Security forces have issued a high alert, canceled officers' vacations and raided homes of suspected political activists near Cairo's Tahrir Square, the epicenter of the Jan. 25 Revolution.

They have arrested scores of political activists and Islamists who called for protests and will mobilize in public squares and at government institutions to block demonstrators.

“Egyptian security is purposely acting like a madman so that people don't even contemplate mass protests,” journalist and political analyst Wael Eskander wrote in a social media post. “But that's a stupid idea because no one wants to go out in the first place.”

Media publisher and rights activist Hisham Kassem said security forces consider the anniversary — which is Police Day, a national holiday — to be an opportunity. “They are telling Sisi, ‘You need us. We are going to make sure those kids don't (protest).'

“On Jan. 26, they will be claiming that they have suppressed all the demonstrations. They will make a few stupid false arrests, like they are doing now.”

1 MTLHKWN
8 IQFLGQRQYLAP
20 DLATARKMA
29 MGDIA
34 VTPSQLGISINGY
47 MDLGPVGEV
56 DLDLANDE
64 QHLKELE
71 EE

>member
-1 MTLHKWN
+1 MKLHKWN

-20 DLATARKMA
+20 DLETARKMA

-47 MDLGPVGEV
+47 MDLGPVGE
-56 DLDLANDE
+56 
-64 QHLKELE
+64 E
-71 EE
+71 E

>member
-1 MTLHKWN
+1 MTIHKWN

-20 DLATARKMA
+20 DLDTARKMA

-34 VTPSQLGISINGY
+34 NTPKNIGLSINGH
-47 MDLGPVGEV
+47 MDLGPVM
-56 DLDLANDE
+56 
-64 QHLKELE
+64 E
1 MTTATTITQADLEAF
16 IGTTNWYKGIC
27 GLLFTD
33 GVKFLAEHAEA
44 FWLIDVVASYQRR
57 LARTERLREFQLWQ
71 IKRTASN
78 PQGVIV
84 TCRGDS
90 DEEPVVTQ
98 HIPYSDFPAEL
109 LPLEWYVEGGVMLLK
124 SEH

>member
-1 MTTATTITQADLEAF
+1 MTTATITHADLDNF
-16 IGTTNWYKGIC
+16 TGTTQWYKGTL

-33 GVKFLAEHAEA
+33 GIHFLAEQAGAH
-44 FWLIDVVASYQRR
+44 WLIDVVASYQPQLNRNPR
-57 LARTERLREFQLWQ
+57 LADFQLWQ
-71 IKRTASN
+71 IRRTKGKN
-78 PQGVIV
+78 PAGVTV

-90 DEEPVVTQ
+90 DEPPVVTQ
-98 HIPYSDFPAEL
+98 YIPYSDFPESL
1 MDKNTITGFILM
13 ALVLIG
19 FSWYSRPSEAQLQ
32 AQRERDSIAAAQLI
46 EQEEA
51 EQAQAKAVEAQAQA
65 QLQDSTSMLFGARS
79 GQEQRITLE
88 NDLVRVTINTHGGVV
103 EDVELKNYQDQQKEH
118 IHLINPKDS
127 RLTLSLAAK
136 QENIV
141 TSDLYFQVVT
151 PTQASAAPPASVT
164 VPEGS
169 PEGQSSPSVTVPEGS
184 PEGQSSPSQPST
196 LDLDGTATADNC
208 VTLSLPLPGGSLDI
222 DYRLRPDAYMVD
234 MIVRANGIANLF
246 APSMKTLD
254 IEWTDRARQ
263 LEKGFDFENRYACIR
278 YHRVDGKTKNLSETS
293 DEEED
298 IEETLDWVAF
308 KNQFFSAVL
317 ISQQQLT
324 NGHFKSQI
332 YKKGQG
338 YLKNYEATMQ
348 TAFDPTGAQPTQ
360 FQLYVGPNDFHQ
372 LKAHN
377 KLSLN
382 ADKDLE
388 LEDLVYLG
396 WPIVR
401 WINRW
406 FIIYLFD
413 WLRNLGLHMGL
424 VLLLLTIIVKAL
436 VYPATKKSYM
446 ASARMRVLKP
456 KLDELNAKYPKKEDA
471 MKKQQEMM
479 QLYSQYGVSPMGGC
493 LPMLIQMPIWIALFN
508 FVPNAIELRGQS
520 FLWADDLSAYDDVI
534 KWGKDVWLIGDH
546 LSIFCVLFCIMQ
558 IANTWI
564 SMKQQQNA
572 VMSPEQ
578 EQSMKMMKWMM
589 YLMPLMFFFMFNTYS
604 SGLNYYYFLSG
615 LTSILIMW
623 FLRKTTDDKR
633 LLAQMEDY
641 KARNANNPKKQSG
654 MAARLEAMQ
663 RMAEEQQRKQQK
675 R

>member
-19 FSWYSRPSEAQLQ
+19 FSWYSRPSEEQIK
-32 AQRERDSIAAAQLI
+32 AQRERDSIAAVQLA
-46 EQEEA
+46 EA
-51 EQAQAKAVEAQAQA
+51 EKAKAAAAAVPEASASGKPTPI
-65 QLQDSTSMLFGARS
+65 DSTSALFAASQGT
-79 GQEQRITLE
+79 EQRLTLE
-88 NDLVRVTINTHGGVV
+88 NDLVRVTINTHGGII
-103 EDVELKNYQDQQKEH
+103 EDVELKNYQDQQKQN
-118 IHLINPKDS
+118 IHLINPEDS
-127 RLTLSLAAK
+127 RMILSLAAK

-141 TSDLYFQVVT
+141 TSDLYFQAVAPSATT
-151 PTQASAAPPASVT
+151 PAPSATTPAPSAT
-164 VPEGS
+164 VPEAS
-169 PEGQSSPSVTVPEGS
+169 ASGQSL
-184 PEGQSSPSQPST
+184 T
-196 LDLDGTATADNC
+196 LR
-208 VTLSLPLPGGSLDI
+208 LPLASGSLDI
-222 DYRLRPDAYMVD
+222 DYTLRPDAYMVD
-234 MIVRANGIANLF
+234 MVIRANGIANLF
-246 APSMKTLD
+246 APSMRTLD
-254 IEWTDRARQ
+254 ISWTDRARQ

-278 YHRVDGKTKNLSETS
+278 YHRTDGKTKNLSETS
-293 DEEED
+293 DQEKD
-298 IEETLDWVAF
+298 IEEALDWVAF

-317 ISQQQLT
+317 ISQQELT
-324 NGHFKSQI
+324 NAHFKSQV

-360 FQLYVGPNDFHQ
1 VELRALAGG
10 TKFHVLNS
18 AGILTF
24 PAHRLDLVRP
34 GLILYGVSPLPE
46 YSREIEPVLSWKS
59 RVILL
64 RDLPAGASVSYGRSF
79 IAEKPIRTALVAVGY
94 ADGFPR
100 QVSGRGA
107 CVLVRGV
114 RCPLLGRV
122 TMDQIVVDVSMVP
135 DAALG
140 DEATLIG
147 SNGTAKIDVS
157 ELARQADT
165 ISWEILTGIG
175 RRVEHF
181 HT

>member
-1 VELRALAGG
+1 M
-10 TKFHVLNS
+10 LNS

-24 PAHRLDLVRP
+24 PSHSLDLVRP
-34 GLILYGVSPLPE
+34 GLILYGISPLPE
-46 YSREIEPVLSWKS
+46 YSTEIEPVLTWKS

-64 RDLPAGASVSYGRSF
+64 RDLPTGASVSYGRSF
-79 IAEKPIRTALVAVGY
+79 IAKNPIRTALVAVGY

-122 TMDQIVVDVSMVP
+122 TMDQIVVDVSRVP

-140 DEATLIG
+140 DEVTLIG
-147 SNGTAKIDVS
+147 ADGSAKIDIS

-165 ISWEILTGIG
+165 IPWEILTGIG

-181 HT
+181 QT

Many Egyptians, however, don't expect violence to erupt.

“I don't think people will take to the streets,” said Big Pharaoh, a popular political blogger. “The activists who started the Jan. 25 Revolution are battered … so tired, so weary. They have been banished, and they are not capable now of doing anything.”

Those political liberals and leftists “will remain out of the picture for some time,” he said.

In hiding, in disarray

The Muslim Brotherhood, which lost control of parliament when Morsy fell, has called for protests.

A pro-Brotherhood group, Students Against the Coup, is trying to rally “all honorable patriots who really want to reclaim their homeland from the traitorous junta.”

Yet Brotherhood leaders and many of their followers have been in hiding since the group was outlawed upon Morsy's ouster. Thousands of others were imprisoned, and more than 1,000 were killed during pro-Morsy protests in 2013.

Most analysts say the Brotherhood — once the largest, most potent political force here — is divided between advocates of violence and those calling for peaceful protest.